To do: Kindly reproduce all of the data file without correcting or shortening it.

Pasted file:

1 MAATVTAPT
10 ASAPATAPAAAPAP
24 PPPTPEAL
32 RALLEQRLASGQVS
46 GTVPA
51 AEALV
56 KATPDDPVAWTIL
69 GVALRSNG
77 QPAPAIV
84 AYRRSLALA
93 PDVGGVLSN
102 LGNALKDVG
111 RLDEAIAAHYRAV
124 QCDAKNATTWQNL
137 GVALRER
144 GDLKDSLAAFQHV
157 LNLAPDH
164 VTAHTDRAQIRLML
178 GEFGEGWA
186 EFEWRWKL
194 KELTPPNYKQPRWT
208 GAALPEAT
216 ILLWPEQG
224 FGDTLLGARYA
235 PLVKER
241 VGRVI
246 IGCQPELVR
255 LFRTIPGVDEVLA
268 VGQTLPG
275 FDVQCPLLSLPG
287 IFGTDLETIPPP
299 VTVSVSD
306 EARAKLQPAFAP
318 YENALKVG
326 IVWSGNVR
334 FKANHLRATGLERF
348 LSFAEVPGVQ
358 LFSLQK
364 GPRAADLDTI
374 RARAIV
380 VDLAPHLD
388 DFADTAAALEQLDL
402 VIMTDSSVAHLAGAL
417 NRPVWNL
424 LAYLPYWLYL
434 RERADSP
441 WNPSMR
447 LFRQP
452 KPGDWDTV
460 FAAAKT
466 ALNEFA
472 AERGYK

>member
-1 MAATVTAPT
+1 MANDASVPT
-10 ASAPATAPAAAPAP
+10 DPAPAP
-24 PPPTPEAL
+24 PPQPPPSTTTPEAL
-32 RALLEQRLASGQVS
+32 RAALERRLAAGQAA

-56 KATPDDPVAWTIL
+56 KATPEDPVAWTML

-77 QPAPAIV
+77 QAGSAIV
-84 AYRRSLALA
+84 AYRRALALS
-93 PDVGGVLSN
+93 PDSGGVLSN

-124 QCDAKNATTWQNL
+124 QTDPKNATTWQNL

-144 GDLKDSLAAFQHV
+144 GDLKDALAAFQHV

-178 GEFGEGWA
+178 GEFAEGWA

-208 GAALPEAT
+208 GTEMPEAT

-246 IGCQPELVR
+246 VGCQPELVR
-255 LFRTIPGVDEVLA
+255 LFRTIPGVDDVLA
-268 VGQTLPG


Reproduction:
1 MAATVTAPT
10 ASAPATAPAAAPAP
24 PPPTPEAL
32 RALLEQRLASGQVS
46 GTVPA
51 AEALV
56 KATPDDPVAWTIL
69 GVALRSNG
77 QPAPAIV
84 AYRRSLALA
93 PDVGGVLSN
102 LGNALKDVG
111 RLDEAIAAHYRAV
124 QCDAKNATTWQNL
137 GVALRER
144 GDLKDSLAAFQHV
157 LNLAPDH
164 VTAHTDRAQIRLML
178 GEFGEGWA
186 EFEWRWKL
194 KELTPPNYKQPRWT
208 GAALPEAT
216 ILLWPEQG
224 FGDTLLGARYA
235 PLVKER
241 VGRVI
246 IGCQPELVR
255 LFRTIPGVDEVLA
268 VGQTLPG
275 FDVQCPLLSLPG
287 IFGTDLETIPPP
299 VTVSVSD
306 EARAKLQPAFAP
318 YENALKVG
326 IVWSGNVR
334 FKANHLRATGLERF
348 LSFAEVPGVQ
358 LFSLQK
364 GPRAADLDTI
374 RARAIV
380 VDLAPHLD
388 DFADTAAALEQLDL
402 VIMTDSSVAHLAGAL
417 NRPVWNL
424 LAYLPYWLYL
434 RERADSP
441 WNPSMR
447 LFRQP
452 KPGDWDTV
460 FAAAKT
466 ALNEFA
472 AERGYK

>member
-1 MAATVTAPT
+1 MANDASVPT
-10 ASAPATAPAAAPAP
+10 DPAPAP
-24 PPPTPEAL
+24 PPQPPPSTTTPEAL
-32 RALLEQRLASGQVS
+32 RAALERRLAAGQAA

-56 KATPDDPVAWTIL
+56 KATPEDPVAWTML

-77 QPAPAIV
+77 QAGSAIV
-84 AYRRSLALA
+84 AYRRALALS
-93 PDVGGVLSN
+93 PDSGGVLSN

-124 QCDAKNATTWQNL
+124 QTDPKNATTWQNL

-144 GDLKDSLAAFQHV
+144 GDLKDALAAFQHV

-178 GEFGEGWA
+178 GEFAEGWA

-208 GAALPEAT
+208 GTEMPEAT

-246 IGCQPELVR
+246 VGCQPELVR
-255 LFRTIPGVDEVLA
+255 LFRTIPGVDDVLA
-268 VGQTLPG